The majority of modern medicines originate in nature. Although some mushrooms have been used in therapies for thousands of years, we are still discovering new potential medicines hidden within them. For many years, I have sought and studied Agarikon, an unusual mushroom native to the old growth conifer forests of North America and Europe. A big wood conk -- a perennial polypore -- Agarikon survives for many years and emits spores through whitish pores from its underside each summer (see photo below). This beehive-shaped mushroom may be the longest living mushroom in the world, growing in the temperate conifer forests of Northern California, Oregon, Washington, and British Columbia. This species also survives, precariously, on old growth larch trees in the Slovenian Alps, near the borders of Italy and Austria. Agarikon has two commonly used scientific names: Laricifomes officinalis, preferred for those specimens found on larch trees (Larix species), and Fomitopsis officinalis, which applies to those hosted by Douglas fir, spruce, and hemlock.
Mycologists at Fungi Perfecti maintain a culture library of 44 strains of this rare mushroom that have been collected around the world over the past 20 years. Eleven of these strains were genetically sequenced and contributed the "genetic fingerprint" of Fomitopsis officinalis to GenBank at the National Center for Biotechnology Information in Maryland.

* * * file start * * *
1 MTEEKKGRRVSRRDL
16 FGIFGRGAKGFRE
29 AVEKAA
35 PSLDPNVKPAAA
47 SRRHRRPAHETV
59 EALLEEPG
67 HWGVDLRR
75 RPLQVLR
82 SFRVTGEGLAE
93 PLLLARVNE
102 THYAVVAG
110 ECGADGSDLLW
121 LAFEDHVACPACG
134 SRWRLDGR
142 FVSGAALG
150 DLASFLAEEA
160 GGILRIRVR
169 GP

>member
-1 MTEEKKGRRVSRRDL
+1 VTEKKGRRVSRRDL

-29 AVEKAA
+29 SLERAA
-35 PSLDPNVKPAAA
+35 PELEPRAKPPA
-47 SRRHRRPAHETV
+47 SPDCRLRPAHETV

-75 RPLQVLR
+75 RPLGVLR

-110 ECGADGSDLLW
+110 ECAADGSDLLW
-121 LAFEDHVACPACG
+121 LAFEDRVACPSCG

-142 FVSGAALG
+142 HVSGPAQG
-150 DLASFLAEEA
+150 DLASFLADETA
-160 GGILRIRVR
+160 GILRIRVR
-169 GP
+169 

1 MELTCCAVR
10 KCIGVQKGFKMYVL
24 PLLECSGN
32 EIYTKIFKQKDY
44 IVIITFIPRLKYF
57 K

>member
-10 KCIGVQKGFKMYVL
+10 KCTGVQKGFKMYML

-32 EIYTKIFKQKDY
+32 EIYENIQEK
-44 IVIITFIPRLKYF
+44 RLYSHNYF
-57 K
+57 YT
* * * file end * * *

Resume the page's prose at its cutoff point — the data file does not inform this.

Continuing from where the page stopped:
The Greek physician Dioscorides described Agarikon as "elixirium ad longam vitam" ("the elixir of long life") in 65 A.D. in Materia Medica -- essentially the first known herbal medical manual that listed remedies for fighting diseases. Historically, Agarikon has also been known as the "quinine conk" for its strong bitter taste but should not be confused with true quinine, which is chemically different. In ancient Greece, Agarikon was recommended for treating respiratory illnesses, night sweats, and consumption -- later termed tuberculosis.